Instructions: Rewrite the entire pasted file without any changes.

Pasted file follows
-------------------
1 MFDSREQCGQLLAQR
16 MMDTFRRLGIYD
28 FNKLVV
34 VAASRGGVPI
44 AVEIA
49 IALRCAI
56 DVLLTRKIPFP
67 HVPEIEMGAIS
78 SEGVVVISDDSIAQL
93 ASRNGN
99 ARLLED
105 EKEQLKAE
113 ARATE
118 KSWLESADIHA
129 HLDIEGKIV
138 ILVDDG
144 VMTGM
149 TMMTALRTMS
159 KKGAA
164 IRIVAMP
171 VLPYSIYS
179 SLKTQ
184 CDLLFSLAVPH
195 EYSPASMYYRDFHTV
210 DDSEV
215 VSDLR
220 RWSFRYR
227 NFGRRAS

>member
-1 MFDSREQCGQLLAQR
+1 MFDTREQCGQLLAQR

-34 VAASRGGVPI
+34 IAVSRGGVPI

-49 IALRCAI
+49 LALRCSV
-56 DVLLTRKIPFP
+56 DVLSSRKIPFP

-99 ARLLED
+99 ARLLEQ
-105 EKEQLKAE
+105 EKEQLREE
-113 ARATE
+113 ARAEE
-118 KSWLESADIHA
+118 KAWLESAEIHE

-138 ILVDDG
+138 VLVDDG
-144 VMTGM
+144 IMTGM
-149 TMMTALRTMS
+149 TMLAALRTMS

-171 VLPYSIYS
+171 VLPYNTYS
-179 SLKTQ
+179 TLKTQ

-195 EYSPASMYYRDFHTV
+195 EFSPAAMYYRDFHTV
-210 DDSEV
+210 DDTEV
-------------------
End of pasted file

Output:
1 MFDSREQCGQLLAQR
16 MMDTFRRLGIYD
28 FNKLVV
34 VAASRGGVPI
44 AVEIA
49 IALRCAI
56 DVLLTRKIPFP
67 HVPEIEMGAIS
78 SEGVVVISDDSIAQL
93 ASRNGN
99 ARLLED
105 EKEQLKAE
113 ARATE
118 KSWLESADIHA
129 HLDIEGKIV
138 ILVDDG
144 VMTGM
149 TMMTALRTMS
159 KKGAA
164 IRIVAMP
171 VLPYSIYS
179 SLKTQ
184 CDLLFSLAVPH
195 EYSPASMYYRDFHTV
210 DDSEV
215 VSDLR
220 RWSFRYR
227 NFGRRAS

>member
-1 MFDSREQCGQLLAQR
+1 MFDTREQCGQLLAQR

-34 VAASRGGVPI
+34 IAVSRGGVPI

-49 IALRCAI
+49 LALRCSV
-56 DVLLTRKIPFP
+56 DVLSSRKIPFP

-99 ARLLED
+99 ARLLEQ
-105 EKEQLKAE
+105 EKEQLREE
-113 ARATE
+113 ARAEE
-118 KSWLESADIHA
+118 KAWLESAEIHE

-138 ILVDDG
+138 VLVDDG
-144 VMTGM
+144 IMTGM
-149 TMMTALRTMS
+149 TMLAALRTMS

-171 VLPYSIYS
+171 VLPYNTYS
-179 SLKTQ
+179 TLKTQ

-195 EYSPASMYYRDFHTV
+195 EFSPAAMYYRDFHTV
-210 DDSEV
+210 DDTEV